Alien Creature: A Visitation from Gwendolyn MacEwen
Where: Theatre Inconnu
When: To March 7
Rating: 3/5 stars
These days, you don’t hear much about Gwendolyn MacEwen. Yet the late writer (she died in 1987 of alcoholism-related causes) was one of Canada’s best poets.
Her tumultuous life is examined in Alien Creature: A Visitation from Gwendolyn MacEwen. The one-woman show, starring Tannis Perry, is by Linda Griffiths, who’s best known for her play Maggie and Pierre. A recent University of Victoria theatre department grad, Perry (who has returned to the stage after an absence) tackles this difficult role valiantly and with some success.
The 75-minute play won’t be to everyone’s taste — at times, the booze-swilling, self-absorbed MacEwen seems like one of the uber-precocious children one cannot escape from. Still, Griffiths (who succumbed to cancer last year) does capture a woman critics called “Canada’s Sylvia Plath” with complexity and empathy. We get a sense of a talent who burned brightly as a young woman, but ultimately found the hum-drum realities of adulthood didn’t jibe with her wish to exist on a spiritual/artistic plane.
MacEwen found success early — her first book of poems, The Drunken Clock, was published in her late teens. Early photos capture a round-faced, intense-looking woman. Her mother had severe mental problems; her father was alcoholic. Both make brief appearances in Alien Creatures. When she was just 19, MacEwen married flamboyant poet Milton Acorn, a fleeting and disastrous union (the marriage is discussed in the play, but Acorn is not mentioned by name).
We see MacEwen in her basement suite, swigging enthusiastically from a vodka bottle throughout the play. Her various preoccupations are touched upon, for instance, an interest in magic (at one point she slips out of a pair of manacles, Houdini-style) and a fascination with old Egypt (MacEwen fantasizes about being an Egyptian princess).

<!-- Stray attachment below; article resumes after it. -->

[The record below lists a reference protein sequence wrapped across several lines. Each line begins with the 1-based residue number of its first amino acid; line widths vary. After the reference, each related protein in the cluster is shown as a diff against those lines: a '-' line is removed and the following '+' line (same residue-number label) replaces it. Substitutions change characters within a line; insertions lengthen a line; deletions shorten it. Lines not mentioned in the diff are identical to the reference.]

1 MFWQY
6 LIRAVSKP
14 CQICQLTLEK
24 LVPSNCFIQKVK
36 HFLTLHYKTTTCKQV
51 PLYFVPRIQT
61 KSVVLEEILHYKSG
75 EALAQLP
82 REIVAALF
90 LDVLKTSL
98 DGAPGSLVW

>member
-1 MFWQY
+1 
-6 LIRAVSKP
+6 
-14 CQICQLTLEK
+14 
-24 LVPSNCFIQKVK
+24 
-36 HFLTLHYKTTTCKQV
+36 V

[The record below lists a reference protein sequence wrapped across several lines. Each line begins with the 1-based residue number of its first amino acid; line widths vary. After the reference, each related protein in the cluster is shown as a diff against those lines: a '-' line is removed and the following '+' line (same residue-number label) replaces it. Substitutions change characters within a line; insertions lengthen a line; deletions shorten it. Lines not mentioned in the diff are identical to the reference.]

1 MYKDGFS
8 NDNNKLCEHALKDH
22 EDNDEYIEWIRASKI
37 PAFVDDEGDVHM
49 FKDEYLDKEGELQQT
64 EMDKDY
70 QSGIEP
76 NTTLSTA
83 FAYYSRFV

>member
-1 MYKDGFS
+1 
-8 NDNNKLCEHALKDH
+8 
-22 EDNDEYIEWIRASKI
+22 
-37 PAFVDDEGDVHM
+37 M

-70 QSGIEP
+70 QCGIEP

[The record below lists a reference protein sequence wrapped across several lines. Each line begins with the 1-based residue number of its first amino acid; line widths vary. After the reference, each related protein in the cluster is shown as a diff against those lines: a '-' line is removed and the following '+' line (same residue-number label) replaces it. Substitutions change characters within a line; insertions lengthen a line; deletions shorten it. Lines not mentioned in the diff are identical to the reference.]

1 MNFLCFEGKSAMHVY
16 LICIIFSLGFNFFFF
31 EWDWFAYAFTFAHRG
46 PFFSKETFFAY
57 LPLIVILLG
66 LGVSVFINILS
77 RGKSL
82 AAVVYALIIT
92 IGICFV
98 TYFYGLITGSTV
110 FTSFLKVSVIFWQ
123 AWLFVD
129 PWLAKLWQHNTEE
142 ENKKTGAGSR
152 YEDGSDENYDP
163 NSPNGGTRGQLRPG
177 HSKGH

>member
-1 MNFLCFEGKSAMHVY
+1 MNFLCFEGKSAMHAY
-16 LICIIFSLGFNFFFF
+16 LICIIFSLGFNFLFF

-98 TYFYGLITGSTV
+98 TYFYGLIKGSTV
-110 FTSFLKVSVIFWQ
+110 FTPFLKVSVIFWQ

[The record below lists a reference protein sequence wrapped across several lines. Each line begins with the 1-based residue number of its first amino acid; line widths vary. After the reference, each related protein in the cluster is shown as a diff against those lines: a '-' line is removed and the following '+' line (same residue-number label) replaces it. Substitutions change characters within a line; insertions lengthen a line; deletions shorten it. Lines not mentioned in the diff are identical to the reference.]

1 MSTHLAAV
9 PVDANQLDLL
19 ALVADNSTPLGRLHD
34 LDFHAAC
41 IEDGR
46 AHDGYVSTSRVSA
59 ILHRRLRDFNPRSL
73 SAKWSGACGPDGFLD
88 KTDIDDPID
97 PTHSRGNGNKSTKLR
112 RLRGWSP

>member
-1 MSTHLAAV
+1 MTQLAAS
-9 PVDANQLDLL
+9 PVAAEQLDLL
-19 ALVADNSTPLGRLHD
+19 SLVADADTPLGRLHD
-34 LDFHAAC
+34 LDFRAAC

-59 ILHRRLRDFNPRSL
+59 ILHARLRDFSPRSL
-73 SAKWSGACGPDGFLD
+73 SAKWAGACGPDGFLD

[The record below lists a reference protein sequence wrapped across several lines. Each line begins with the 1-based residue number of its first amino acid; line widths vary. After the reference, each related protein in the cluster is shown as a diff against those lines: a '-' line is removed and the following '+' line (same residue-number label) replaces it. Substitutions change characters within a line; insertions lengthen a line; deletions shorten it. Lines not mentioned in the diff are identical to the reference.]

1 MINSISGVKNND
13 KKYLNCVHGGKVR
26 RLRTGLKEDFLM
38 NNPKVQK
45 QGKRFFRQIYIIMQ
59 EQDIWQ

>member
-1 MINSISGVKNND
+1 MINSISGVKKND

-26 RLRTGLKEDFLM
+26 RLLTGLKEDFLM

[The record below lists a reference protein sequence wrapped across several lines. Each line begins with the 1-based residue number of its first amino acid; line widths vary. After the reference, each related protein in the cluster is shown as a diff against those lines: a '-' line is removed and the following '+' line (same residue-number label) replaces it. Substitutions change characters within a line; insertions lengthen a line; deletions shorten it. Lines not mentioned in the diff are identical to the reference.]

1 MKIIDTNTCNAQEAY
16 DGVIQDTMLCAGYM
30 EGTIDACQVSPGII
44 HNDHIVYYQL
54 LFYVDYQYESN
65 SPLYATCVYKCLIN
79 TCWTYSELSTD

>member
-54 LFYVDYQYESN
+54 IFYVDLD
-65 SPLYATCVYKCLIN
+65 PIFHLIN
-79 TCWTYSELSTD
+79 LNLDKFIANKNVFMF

The sense of the die-hard artist not really cut out for the material world is a central theme. Yet the poetry-spouting MacEwen has mixed feelings about existing in a make-believe realm. At times, she’s defiantly joyous; elsewhere, she’s bitterly aware about living an alcohol-fuelled fantasy.
She’s now very much alone, despite having had two husbands. There are no children. Old friends have dropped her. And MacEwen is practically penniless; she notes her last dinner was a green pepper washed down by booze.
On Thursday night, Perry, dressed in a pale-green hippie blouse, at first delivered a performance that, despite being animated, seemed rather mannered. This relaxed as the show continued — as things drew to a conclusion, we started to believe she was indeed this desperate poet, flirting with the idea of death. A young actor, Perry shows promise in a challenging role that’s not for the faint-hearted.
MacEwen is a perplexing batch of contradictions — almost everything about her life seems a paradox. Capturing this, and making it riveting theatre, is a formidable task.
The play is directed Jocelyne Lamarche, another newly minted UVic graduate, with lighting by Clayton Jevne. Theatre Inconnu’s 2015 new season (which goes by the calendar year) continues with Mike Bartlett’s Cock, If We Were Birds by Erin Shields and a theatrical adaptation of Jack Hodgins’ Spit Delaney’s Island by Charles Tidler.